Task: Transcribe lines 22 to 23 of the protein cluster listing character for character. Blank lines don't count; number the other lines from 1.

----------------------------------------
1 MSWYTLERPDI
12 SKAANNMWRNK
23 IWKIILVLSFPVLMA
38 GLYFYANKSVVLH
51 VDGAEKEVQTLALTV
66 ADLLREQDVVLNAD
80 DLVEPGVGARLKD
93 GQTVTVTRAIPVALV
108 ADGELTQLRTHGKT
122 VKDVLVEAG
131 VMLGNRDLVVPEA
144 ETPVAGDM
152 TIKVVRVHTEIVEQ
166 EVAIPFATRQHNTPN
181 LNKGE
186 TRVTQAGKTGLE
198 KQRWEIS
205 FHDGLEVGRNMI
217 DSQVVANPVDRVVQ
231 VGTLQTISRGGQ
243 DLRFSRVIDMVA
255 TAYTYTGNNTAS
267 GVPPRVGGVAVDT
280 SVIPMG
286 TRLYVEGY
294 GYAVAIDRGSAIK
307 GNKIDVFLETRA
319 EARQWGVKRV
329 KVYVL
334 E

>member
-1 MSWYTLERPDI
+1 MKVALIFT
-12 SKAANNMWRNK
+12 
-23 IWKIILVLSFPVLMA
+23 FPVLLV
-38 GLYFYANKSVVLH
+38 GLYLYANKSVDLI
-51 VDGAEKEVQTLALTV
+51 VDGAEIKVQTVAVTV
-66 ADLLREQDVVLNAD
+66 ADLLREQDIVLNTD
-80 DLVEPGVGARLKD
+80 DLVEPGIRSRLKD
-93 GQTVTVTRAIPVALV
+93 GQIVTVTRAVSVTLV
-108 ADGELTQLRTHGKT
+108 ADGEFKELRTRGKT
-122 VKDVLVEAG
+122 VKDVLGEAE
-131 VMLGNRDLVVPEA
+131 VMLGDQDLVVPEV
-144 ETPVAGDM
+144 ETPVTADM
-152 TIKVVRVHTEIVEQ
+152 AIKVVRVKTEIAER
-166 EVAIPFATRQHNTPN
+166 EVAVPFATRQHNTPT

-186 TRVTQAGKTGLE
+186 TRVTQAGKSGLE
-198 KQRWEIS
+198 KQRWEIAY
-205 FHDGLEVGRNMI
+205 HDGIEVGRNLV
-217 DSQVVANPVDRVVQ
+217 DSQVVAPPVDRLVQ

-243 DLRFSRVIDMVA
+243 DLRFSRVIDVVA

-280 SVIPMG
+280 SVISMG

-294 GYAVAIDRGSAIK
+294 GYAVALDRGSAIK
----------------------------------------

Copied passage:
255 TAYTYTGNNTAS
267 GVPPRVGGVAVDT